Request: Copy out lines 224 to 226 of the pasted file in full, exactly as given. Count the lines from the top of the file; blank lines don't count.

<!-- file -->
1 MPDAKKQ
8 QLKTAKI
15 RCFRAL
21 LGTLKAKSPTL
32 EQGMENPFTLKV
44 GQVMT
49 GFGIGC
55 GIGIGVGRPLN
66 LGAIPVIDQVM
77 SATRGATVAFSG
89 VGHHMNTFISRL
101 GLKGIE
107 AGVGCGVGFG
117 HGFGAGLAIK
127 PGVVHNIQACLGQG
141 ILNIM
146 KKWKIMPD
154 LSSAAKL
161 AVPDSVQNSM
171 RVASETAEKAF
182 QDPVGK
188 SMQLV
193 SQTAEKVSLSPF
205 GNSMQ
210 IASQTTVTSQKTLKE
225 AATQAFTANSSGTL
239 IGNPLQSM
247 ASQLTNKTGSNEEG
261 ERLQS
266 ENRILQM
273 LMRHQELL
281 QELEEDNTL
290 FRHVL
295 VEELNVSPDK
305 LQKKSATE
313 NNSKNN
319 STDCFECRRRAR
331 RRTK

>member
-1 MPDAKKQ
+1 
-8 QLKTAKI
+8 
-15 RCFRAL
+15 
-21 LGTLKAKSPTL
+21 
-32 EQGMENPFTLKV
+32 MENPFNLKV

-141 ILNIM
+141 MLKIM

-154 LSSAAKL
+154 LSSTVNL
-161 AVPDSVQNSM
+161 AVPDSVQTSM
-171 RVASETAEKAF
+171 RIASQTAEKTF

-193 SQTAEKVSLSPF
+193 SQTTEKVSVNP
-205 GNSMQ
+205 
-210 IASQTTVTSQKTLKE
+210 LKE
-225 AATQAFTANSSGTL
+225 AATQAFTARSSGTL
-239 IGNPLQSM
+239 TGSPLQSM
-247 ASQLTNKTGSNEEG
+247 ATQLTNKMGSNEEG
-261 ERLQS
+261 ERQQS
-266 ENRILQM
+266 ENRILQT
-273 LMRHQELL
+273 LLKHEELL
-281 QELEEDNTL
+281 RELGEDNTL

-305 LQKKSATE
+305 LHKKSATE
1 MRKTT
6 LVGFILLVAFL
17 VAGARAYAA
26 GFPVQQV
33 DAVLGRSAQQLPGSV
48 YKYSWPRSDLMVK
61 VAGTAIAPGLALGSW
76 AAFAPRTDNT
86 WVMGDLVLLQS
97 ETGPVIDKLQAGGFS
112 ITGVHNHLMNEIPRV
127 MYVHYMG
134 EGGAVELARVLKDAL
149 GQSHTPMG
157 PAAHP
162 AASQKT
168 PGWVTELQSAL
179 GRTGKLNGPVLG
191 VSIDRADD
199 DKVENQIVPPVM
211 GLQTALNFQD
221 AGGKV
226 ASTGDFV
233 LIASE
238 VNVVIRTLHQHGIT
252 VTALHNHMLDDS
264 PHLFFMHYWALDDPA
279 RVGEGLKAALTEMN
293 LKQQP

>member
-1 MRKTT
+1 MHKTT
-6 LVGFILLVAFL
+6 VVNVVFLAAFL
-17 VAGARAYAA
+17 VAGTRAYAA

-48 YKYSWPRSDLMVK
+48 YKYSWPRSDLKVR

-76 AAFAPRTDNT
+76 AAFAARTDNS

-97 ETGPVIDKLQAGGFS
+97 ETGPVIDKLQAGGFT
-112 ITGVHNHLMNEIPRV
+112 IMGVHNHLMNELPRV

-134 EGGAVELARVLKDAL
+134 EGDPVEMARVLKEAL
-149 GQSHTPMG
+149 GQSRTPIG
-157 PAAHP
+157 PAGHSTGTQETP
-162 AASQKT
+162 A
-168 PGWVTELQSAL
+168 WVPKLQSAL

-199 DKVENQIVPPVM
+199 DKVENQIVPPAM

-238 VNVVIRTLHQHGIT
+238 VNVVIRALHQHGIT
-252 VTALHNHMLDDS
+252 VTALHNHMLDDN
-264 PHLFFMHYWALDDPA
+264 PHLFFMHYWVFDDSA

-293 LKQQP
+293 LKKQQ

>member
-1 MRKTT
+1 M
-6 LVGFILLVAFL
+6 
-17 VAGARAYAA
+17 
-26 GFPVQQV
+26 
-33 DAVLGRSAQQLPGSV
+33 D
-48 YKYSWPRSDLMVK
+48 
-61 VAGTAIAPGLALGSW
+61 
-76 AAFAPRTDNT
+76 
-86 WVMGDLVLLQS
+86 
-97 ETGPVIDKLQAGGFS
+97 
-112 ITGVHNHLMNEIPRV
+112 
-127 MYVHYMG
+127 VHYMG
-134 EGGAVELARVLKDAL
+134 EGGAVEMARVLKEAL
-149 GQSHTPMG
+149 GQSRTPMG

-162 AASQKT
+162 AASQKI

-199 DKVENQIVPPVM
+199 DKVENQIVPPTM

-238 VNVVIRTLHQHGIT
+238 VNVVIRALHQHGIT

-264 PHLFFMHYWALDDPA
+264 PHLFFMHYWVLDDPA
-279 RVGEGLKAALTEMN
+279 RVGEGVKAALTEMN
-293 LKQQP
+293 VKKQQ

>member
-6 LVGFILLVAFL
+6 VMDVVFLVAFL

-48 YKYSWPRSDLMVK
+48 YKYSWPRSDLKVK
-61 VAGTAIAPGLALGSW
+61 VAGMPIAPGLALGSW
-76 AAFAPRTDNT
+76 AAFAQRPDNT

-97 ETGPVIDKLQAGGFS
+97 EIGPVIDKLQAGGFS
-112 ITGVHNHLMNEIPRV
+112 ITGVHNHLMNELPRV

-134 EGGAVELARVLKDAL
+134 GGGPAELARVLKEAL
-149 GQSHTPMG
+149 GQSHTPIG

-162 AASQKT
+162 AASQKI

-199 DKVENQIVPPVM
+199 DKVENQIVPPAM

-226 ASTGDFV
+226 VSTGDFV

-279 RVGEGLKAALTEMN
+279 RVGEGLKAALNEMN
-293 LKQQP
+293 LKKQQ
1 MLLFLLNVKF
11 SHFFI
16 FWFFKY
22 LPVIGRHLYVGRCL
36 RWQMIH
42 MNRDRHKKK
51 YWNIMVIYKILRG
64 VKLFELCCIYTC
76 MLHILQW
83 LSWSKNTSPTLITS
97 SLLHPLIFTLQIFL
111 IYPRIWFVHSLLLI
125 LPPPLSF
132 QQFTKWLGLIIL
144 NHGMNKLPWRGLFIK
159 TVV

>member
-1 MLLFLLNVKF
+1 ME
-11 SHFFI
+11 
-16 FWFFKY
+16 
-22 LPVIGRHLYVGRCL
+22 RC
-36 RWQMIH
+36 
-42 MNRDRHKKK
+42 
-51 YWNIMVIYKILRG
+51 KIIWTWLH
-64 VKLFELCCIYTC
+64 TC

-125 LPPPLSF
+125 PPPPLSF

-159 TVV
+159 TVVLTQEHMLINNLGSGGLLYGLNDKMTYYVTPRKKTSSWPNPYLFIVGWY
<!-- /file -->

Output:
125 LPPPLSF
132 QQFTKWLGLIIL
144 NHGMNKLPWRGLFIK